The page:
Jesus, Gandhi, King point the way
By JAMES W. DOUGLASS
It almost looks like a nuclear bomb.
That was the comparison many of us made from the carnage and destruction from the attacks on the World Trade Center. However, the explosion of a single nuclear weapon in Manhattan would be truly a quantum leap of violence, once again reducing the towers of our ambition to rubble and the land of our dreams to a horror beyond all horrors. The next stage of this unfolding scenario will make the enormous tragedy we are experiencing now seem tiny by comparison. Yet a nuclear explosion in our country and our hearts is the logical next step in response to the policy of retaliation we are unthinkingly pursuing.
Nuclear weapons, which represent the end of not only New York City and Washington, but the end of our world, have already become accessible to small groups of people. Nor will any billion-dollar missile shield stop a suitcase holocaust weapon from being carried into downtown Manhattan. We are living literally at the end of the world. Will we recognize that state of the question? Or will our talking TV heads take us blindly to Armageddon?
Our greatest prophet, Dr. Martin Luther King Jr., understood our situation profoundly. He summed it up in his prophecy for the rest of human history: Nonviolence or nonexistence. King knew humankind had passed beyond the imaginable limits of violence at Hiroshima. God and history have therefore challenged us to pass equally beyond the imaginable limits of nonviolence. King, like his master, Jesus, and Mahatma Gandhi felt there was in truth no limits to nonviolence.
As were the prophets before him, King was a realist. By nonviolence he did not mean a world without conflict. He meant a deepening, widening commitment in humanity to meet every conflict with unflinching compassion, non-cooperation with evil and an effort to see through the eyes of ones opponent. Jesus said, Love your enemies. Gandhi and King learned to interpret this as a command to see through your enemies eyes while resisting all evil. In the nuclear age, these are not counsels for perfection but ground rules of survival.
So what do we do when our opponents are willing to advance their cause by the suffering and deaths of tens of thousands and millions once they possess that nuclear weapon?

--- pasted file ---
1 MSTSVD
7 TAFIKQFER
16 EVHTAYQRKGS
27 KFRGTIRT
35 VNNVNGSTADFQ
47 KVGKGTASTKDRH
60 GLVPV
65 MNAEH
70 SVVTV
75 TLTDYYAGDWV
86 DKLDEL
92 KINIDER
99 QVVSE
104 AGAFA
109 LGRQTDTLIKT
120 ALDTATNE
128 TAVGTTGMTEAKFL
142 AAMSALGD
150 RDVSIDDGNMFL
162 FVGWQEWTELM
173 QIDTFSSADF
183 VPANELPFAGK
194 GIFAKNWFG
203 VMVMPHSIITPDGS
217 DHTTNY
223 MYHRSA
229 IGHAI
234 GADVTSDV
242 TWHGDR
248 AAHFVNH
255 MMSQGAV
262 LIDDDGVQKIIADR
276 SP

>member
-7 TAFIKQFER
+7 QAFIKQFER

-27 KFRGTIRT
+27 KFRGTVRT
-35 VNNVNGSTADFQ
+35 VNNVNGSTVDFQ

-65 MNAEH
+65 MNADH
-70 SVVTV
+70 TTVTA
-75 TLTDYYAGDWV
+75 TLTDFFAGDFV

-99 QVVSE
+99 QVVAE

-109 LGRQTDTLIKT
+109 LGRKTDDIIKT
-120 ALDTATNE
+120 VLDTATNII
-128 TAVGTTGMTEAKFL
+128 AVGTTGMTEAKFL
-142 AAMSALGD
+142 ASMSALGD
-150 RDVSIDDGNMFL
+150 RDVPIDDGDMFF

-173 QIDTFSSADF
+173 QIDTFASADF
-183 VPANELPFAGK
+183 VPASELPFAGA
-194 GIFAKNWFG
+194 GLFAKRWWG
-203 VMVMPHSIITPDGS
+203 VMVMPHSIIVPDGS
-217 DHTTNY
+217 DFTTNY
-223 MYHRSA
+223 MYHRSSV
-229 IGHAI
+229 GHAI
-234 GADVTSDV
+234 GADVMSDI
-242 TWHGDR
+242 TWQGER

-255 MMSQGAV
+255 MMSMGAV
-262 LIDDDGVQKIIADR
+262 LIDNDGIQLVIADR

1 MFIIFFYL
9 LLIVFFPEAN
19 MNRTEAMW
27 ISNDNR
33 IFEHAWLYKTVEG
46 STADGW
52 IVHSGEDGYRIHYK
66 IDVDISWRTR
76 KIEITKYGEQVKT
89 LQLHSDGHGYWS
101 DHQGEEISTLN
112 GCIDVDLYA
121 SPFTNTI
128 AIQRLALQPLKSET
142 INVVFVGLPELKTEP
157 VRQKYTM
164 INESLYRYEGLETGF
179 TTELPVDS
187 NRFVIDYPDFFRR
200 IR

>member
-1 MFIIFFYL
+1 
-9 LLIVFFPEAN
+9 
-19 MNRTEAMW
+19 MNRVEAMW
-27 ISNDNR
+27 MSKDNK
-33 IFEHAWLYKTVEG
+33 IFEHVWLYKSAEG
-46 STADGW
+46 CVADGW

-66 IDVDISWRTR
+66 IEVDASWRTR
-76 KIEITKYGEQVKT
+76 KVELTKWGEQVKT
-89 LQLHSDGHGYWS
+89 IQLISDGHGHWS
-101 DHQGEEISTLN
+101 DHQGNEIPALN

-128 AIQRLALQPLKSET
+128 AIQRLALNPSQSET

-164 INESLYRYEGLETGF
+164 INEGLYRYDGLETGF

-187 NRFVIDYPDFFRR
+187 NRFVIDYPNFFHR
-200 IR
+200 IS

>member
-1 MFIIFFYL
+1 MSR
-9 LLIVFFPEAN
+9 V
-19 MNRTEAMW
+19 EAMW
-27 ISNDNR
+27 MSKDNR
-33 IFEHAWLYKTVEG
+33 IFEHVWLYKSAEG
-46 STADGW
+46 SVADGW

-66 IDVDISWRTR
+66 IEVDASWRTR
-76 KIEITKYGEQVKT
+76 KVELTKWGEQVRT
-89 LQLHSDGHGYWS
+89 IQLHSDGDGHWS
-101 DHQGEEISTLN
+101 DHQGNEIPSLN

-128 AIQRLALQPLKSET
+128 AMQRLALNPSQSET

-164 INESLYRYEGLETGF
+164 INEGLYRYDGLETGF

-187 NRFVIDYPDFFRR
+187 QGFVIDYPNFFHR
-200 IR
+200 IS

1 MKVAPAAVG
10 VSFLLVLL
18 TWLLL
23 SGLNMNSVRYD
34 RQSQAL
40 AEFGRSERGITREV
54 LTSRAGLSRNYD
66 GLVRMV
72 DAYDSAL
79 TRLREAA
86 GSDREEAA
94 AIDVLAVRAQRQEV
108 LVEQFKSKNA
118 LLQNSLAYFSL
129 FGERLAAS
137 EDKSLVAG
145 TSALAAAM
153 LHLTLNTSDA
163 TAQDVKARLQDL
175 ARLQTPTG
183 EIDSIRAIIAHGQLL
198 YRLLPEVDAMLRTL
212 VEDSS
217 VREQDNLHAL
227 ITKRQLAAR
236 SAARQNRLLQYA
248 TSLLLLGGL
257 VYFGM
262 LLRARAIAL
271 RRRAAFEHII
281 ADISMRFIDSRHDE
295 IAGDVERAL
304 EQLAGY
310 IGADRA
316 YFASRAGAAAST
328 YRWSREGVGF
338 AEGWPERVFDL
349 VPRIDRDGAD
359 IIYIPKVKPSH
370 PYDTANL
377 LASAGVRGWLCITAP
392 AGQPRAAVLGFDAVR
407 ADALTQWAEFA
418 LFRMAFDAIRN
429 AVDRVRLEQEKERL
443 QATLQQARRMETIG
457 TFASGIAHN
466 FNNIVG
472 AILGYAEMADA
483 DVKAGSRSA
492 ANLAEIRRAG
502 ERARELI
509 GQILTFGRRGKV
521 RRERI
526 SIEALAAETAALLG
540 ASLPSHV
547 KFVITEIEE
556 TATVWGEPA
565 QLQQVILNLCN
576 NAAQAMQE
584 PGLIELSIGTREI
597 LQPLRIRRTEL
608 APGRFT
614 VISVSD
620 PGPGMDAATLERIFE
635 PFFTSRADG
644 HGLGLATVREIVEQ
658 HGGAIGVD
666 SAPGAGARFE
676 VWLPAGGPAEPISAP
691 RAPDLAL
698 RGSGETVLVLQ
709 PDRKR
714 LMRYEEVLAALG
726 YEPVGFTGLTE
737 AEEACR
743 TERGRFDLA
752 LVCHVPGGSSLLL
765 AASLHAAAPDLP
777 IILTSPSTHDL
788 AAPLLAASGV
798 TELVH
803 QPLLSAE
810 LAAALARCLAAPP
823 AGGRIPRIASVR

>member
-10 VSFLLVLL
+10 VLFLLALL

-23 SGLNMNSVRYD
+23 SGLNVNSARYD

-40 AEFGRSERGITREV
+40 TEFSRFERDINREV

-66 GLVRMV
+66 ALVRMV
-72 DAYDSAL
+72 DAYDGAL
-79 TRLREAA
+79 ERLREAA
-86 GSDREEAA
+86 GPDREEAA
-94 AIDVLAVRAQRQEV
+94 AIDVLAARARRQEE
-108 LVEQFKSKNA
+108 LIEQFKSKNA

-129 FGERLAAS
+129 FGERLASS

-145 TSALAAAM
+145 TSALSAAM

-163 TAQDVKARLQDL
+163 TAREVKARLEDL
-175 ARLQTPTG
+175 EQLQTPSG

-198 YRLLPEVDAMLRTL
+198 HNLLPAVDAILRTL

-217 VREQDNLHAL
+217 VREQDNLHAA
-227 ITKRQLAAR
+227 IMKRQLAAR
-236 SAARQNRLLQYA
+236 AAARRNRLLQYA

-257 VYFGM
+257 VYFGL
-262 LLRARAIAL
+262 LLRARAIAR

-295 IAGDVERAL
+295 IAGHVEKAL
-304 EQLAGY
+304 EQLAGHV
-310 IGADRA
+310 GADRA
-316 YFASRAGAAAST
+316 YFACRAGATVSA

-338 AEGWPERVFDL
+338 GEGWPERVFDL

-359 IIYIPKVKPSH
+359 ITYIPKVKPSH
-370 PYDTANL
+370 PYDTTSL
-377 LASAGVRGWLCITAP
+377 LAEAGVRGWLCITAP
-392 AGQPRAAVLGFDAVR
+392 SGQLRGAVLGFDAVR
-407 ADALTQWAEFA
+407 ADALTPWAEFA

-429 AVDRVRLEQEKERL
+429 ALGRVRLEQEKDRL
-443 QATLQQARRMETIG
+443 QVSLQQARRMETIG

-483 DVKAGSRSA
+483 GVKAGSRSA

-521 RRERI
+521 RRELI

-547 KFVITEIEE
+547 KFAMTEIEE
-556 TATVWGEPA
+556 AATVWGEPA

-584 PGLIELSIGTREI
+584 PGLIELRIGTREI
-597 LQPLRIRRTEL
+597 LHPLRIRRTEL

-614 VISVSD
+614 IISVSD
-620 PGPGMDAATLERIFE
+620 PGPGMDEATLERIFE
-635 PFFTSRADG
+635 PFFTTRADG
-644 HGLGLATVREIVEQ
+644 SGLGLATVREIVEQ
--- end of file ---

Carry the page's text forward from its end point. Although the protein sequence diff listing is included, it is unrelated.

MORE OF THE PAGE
Jesus, a realist if there ever was one, said that we had better settle our conflicts. As a Jew in a corner of the Roman Empire, Jesus of Nazareth knew what the center of power was capable of. He saw precisely what Rome would do to Jerusalem and the Temple if his countrymen did not understand and think beyond the spiral of violence. The end of that world 40 years later, in the leveling of Jerusalem, prefigures the end of our own world, which we seem equally incapable of imagining.
Kings prophecy, like that of his master, is the vision of a complete realist: nonviolence or nonexistence. King knew that the relatively unexplored reality of nonviolence, the lived reality of the kingdom of God on earth as it is in heaven, was infinitely more powerful than any bomb on earth.
Nonviolence is the unshakable belief, as Gandhi put it, that everyone without exception has a piece of the truth. Let the voice of even Osama bin Laden and the alienated millions he speaks for be heard by us, not assaulted by our missiles in a totally blind act of vengeance.
Let those among the living, who we think may have conspired with the dead hijackers to mass murder, be brought to a fair trial, just as we if so accused would wish to be tried by the standards of international law and our own Constitution.
In response to unimaginable violence, let there be the inconceivably more powerful response of impartial justice, a concern for the truth, and nonviolent non-cooperation with a counter evil.
Either that or let us recognize what we are now choosing: the end of our world.
Nonviolence or nonexistence.
James W. Douglass is the author of four books on the theology of nonviolence and is co-founder of the Ground Zero Center for Nonviolent Action next to the Trident submarine base in Seattle. His latest book is The Nonviolent Coming of God (Orbis Books).
National Catholic Reporter, September 28, 2001